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Original Research Article

DTT 2022; 1(1): 40-44

Published online July 31, 2022 https://doi.org/10.58502/DTT.22.007

Copyright © The Pharmaceutical Society of Korea.

Characterization of Bacterial Proteasome Component HslV from Staphylococcus aureus

Kang Mu Kwon1,2 , Hyo Jung Kim1,2

1College of Pharmacy, Woosuk University, Wanju, Korea
2Research Institute of Pharmaceutical Sciences, Woosuk University, Wanju, Korea

Correspondence to:Hyo Jung Kim, hyojungkim@woosuk.ac.kr

Received: April 15, 2022; Revised: May 26, 2022; Accepted: June 11, 2022

This is an Open Access article distributed under the terms of the Creative Commons Attribution Non-Commercial License ((http://creativecommons.org/licenses/by-nc/4.0) which permits unrestricted non-commercial use, distribution, and reproduction in any medium, provided the original work is properly cited.

Proteins are constantly synthesized and degraded to maintain protein homeostasis. The ubiquitin-proteasome system is well known as a targeted protein breakdown process in eukaryotic cells. Although the archaea and actinobacterial families have a relevant system, many prokaryotic cells lack proteasomes. HslUV, a bacterial heat shock protein, is known to perform a proteasomal activity. HslU functions as ATPase, HslV is responsible for protease, and both activities are tightly connected in the two-component HslUV system. Here, we identified the characteristics of HslV from Staphylococcus aureus. Although only multimeric HslUV shows its activity, monomer S. aureus HslV remains stable and successfully crystallized. This study will provide a detailed understanding of the bacterial proteasomal system.

KeywordsHslU, HslV, bacterial proteasomal system, ubiquitin-proteasome, Staphylococcus aureus

Cells continuously create and destroy proteins to maintain protein homeostasis; this cycle is referred to as protein turnover. The protein turnover rate can change in response to internal or external stimuli, including hormones, inflammation, or low energy status (Rolfs et al. 2021). Consequently, misfolded, damaged, or aged proteins are removed from the cellular protein pool and replaced with new proteins. Protein degradation occurs in eukaryotes via two types of proteolytic machineries: the lysosome and proteasome (Ciechanover 2005). In lysosomal proteolysis, proteins are engulfed by membrane-enclosed vesicles, such as autophagosomes or endocytic vesicles. Conversely, the ubiquitin-proteasome system uses a diverse collection of E1, E2, and E3 ubiquitin ligases to selectively target proteins for degradation by the proteasome (Park et al. 2020). The proteasome is a 2,500-kDa cylindrical protein complex containing a 20S catalytic core particle capped by either one or two 19S regulatory particles (Tanaka 2009; Choi et al. 2021). The 20S core particle is responsible for the proteasome’s proteolytic activities using its central chamber, while the 19S regulatory particle recognizes polyubiquitnated substrates. All 20S core particles are composed of the outer (α subunits) and inner (β subunits) heptameric rings (Kunjappu and Hochstrasser 2014). A major function of the α subunit ring is to regulate entry into the central proteolytic chamber, while the β subunit cleaves targeted proteins. However, most bacteria do not have proteasomes. Instead, molecular architecture HslUV (originally discovered in Escherichia coli) and CodWY (originally discovered in Bacillus subtilis) are considered bacterial counterparts of the eukaryotic proteasome (Kavalchuk et al. 2022). HslV and CodW harbor the protease activity that shows a similar primary sequence with the eukaryotic β subunit of the 20S core particle, while HslU and CodY provide ATPase activity. Furthermore, the protease and ATPase function together during protein degradation (Rohrwild et al. 1996; Sousa et al. 2000; Jeong et al. 2020) (Fig. 1).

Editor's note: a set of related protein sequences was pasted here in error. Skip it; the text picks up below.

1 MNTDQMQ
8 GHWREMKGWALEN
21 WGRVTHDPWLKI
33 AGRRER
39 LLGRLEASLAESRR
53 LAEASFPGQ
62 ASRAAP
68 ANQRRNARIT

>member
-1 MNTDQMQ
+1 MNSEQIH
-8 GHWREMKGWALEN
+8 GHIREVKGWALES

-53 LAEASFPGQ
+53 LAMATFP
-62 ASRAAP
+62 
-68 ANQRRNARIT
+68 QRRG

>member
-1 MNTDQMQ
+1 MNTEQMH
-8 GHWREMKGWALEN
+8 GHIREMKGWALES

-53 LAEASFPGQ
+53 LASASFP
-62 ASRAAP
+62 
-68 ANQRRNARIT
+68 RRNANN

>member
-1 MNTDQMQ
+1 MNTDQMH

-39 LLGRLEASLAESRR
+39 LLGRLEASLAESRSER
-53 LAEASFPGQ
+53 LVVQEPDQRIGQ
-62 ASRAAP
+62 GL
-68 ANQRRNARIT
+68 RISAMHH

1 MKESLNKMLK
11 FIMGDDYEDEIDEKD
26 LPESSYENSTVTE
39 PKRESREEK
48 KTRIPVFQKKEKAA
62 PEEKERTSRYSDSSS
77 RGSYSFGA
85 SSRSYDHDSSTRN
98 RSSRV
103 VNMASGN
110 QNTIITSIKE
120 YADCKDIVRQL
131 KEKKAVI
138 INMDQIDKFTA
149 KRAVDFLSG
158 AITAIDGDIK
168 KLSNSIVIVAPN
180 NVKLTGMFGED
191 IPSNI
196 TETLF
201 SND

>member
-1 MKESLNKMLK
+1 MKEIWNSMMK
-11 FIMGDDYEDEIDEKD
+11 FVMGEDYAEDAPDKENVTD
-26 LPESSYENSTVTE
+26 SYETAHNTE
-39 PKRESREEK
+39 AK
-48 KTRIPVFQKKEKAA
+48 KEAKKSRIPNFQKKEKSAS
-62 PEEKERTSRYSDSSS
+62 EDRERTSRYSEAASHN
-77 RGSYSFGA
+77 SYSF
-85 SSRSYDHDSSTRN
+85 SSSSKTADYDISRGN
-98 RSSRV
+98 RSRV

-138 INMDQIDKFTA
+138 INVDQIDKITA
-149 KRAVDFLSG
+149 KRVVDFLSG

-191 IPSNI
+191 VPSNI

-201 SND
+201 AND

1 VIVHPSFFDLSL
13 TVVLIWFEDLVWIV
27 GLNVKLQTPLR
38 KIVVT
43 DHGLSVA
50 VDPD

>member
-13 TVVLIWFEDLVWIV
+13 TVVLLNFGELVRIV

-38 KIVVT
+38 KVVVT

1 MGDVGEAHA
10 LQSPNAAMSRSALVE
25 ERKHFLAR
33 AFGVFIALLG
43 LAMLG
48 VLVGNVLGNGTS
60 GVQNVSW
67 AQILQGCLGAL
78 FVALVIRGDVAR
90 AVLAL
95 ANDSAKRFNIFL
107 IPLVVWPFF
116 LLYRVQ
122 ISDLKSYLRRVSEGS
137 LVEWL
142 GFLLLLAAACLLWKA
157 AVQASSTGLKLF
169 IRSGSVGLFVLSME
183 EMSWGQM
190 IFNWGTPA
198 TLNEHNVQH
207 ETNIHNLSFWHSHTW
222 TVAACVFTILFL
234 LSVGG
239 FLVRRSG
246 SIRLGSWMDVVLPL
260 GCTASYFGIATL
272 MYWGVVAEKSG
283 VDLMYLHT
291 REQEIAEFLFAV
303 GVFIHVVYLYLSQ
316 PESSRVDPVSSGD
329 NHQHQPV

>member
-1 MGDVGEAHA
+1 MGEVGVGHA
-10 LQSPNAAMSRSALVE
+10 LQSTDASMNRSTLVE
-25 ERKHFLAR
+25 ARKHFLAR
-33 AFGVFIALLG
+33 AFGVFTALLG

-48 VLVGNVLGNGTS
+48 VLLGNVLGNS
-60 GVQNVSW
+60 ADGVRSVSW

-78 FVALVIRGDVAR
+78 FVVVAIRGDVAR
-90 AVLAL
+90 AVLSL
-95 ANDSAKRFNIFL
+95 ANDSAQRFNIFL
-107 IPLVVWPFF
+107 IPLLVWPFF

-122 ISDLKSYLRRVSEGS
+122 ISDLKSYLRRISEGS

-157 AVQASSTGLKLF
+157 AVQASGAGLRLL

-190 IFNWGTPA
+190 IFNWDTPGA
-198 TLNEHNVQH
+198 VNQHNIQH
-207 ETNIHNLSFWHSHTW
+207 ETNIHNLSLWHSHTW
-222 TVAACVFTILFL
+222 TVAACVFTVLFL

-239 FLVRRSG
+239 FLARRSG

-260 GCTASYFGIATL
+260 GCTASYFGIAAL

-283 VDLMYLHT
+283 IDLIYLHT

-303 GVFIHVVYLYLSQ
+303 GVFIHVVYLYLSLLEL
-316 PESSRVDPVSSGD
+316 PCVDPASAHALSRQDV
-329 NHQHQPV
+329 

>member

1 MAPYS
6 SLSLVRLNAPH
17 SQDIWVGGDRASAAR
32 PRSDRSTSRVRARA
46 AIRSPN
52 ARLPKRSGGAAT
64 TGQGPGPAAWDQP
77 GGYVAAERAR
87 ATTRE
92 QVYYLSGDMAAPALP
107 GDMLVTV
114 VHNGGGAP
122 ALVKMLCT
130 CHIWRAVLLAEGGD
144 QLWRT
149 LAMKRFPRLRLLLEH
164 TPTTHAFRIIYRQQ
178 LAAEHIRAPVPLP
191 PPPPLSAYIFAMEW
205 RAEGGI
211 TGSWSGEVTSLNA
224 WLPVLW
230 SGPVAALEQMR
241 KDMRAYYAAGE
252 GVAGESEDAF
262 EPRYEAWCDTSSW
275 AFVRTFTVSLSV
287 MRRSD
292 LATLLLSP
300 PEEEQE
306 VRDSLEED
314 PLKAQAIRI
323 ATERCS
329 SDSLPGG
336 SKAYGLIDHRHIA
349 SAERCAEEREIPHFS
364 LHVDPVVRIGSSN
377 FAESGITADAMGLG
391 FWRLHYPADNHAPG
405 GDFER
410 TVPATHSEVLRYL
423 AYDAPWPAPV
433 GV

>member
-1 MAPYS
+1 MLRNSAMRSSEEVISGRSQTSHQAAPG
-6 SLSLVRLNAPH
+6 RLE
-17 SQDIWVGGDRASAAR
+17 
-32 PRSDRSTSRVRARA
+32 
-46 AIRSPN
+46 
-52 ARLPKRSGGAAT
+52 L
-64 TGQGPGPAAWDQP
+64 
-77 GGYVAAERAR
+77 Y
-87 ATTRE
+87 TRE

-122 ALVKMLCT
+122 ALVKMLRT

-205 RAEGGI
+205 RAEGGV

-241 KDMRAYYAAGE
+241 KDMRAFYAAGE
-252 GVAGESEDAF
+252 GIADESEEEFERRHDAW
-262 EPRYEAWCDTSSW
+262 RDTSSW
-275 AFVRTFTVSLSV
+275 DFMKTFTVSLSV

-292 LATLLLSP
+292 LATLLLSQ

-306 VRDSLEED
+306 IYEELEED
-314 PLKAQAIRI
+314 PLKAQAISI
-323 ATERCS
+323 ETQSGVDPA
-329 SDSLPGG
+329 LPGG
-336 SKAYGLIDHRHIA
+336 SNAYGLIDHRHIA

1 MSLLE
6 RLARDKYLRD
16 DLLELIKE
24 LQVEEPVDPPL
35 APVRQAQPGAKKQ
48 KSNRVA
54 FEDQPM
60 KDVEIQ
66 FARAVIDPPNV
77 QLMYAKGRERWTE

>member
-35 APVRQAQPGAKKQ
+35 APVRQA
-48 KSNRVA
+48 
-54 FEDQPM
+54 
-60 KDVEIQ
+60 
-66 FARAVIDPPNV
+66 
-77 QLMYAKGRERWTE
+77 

Figure 1.E. coli HslUV complex. The HslUV complex consists of two HslU hexamers and the dodecameric HslV, “double-donut” hexameric rings (PDB ID 1G3I). The proteolytic active sites are located in the inner chamber of HslV. HslU identifies and translocates target proteins into this chamber using ATP.

In this research, a preliminary study of HslV from Staphylococcus aureus was conducted. S. aureus causes mild to severe infectious diseases, ranging from skin infection to life-threatening conditions. However, current management regimens are limited because of their ability to develop resistance to almost all antibiotics (Tong et al. 2015). Therefore, understanding the bacterial adaptation mechanism to environmental changes is indispensable for developing better therapeutics. S. aureus has adapted to stresses by developing response mechanisms, which include heat shock proteins that are produced to refold or destroy damaged proteins (Anderson et al. 2006). Furthermore, S. aureus HslUV is a “prokaryotic proteasome” that degrades specific proteins in an ATP-dependent reaction (Sousa et al. 2000). Here, we overexpressed, crystallized, and studied the properties of S. aureus HslV. As the first step of structural determination, our research will promote a better understanding of the HslUV mechanism on a molecular basis.